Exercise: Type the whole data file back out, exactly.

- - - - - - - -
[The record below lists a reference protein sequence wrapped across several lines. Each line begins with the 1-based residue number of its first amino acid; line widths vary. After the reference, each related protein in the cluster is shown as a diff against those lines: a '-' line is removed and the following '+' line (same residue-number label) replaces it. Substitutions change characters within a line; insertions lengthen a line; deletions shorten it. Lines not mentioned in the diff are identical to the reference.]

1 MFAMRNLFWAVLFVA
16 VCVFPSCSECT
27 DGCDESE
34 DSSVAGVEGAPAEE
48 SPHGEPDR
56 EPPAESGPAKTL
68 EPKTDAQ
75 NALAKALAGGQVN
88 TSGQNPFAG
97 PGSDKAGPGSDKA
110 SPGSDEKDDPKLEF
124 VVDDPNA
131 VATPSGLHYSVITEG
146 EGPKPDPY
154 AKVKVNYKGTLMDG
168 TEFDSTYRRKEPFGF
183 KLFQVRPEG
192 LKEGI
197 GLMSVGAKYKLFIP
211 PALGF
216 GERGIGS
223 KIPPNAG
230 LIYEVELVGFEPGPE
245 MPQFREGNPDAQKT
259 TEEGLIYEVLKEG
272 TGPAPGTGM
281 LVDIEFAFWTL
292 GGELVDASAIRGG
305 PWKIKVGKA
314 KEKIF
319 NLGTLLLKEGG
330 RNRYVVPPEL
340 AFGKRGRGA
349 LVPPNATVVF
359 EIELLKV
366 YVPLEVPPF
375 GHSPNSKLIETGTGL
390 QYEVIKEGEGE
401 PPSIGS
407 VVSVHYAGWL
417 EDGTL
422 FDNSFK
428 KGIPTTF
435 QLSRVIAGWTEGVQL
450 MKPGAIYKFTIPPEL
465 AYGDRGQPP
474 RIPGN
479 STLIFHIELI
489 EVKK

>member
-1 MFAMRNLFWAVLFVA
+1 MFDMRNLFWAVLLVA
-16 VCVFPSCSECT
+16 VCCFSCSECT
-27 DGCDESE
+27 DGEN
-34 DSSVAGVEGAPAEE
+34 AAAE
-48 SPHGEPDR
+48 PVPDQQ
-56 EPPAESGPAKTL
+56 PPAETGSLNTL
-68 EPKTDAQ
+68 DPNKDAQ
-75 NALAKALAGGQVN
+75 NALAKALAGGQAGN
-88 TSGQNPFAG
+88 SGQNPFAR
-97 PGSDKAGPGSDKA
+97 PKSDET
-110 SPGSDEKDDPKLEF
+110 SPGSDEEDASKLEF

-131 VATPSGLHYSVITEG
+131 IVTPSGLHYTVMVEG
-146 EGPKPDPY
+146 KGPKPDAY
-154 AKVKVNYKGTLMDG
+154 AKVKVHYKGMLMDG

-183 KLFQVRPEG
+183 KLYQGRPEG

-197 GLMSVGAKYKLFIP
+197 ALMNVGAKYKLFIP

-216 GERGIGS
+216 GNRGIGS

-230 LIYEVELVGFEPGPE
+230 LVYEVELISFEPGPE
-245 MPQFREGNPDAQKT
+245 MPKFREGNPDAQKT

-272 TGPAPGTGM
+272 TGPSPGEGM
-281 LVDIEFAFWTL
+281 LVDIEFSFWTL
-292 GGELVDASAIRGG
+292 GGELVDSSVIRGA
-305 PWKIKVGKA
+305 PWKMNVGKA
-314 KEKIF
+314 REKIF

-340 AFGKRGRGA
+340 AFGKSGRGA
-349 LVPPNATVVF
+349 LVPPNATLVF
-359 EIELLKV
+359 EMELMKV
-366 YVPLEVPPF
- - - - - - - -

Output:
[The record below lists a reference protein sequence wrapped across several lines. Each line begins with the 1-based residue number of its first amino acid; line widths vary. After the reference, each related protein in the cluster is shown as a diff against those lines: a '-' line is removed and the following '+' line (same residue-number label) replaces it. Substitutions change characters within a line; insertions lengthen a line; deletions shorten it. Lines not mentioned in the diff are identical to the reference.]

1 MFAMRNLFWAVLFVA
16 VCVFPSCSECT
27 DGCDESE
34 DSSVAGVEGAPAEE
48 SPHGEPDR
56 EPPAESGPAKTL
68 EPKTDAQ
75 NALAKALAGGQVN
88 TSGQNPFAG
97 PGSDKAGPGSDKA
110 SPGSDEKDDPKLEF
124 VVDDPNA
131 VATPSGLHYSVITEG
146 EGPKPDPY
154 AKVKVNYKGTLMDG
168 TEFDSTYRRKEPFGF
183 KLFQVRPEG
192 LKEGI
197 GLMSVGAKYKLFIP
211 PALGF
216 GERGIGS
223 KIPPNAG
230 LIYEVELVGFEPGPE
245 MPQFREGNPDAQKT
259 TEEGLIYEVLKEG
272 TGPAPGTGM
281 LVDIEFAFWTL
292 GGELVDASAIRGG
305 PWKIKVGKA
314 KEKIF
319 NLGTLLLKEGG
330 RNRYVVPPEL
340 AFGKRGRGA
349 LVPPNATVVF
359 EIELLKV
366 YVPLEVPPF
375 GHSPNSKLIETGTGL
390 QYEVIKEGEGE
401 PPSIGS
407 VVSVHYAGWL
417 EDGTL
422 FDNSFK
428 KGIPTTF
435 QLSRVIAGWTEGVQL
450 MKPGAIYKFTIPPEL
465 AYGDRGQPP
474 RIPGN
479 STLIFHIELI
489 EVKK

>member
-1 MFAMRNLFWAVLFVA
+1 MFDMRNLFWAVLLVA
-16 VCVFPSCSECT
+16 VCCFSCSECT
-27 DGCDESE
+27 DGEN
-34 DSSVAGVEGAPAEE
+34 AAAE
-48 SPHGEPDR
+48 PVPDQQ
-56 EPPAESGPAKTL
+56 PPAETGSLNTL
-68 EPKTDAQ
+68 DPNKDAQ
-75 NALAKALAGGQVN
+75 NALAKALAGGQAGN
-88 TSGQNPFAG
+88 SGQNPFAR
-97 PGSDKAGPGSDKA
+97 PKSDET
-110 SPGSDEKDDPKLEF
+110 SPGSDEEDASKLEF

-131 VATPSGLHYSVITEG
+131 IVTPSGLHYTVMVEG
-146 EGPKPDPY
+146 KGPKPDAY
-154 AKVKVNYKGTLMDG
+154 AKVKVHYKGMLMDG

-183 KLFQVRPEG
+183 KLYQGRPEG

-197 GLMSVGAKYKLFIP
+197 ALMNVGAKYKLFIP

-216 GERGIGS
+216 GNRGIGS

-230 LIYEVELVGFEPGPE
+230 LVYEVELISFEPGPE
-245 MPQFREGNPDAQKT
+245 MPKFREGNPDAQKT

-272 TGPAPGTGM
+272 TGPSPGEGM
-281 LVDIEFAFWTL
+281 LVDIEFSFWTL
-292 GGELVDASAIRGG
+292 GGELVDSSVIRGA
-305 PWKIKVGKA
+305 PWKMNVGKA
-314 KEKIF
+314 REKIF

-340 AFGKRGRGA
+340 AFGKSGRGA
-349 LVPPNATVVF
+349 LVPPNATLVF
-359 EIELLKV
+359 EMELMKV
-366 YVPLEVPPF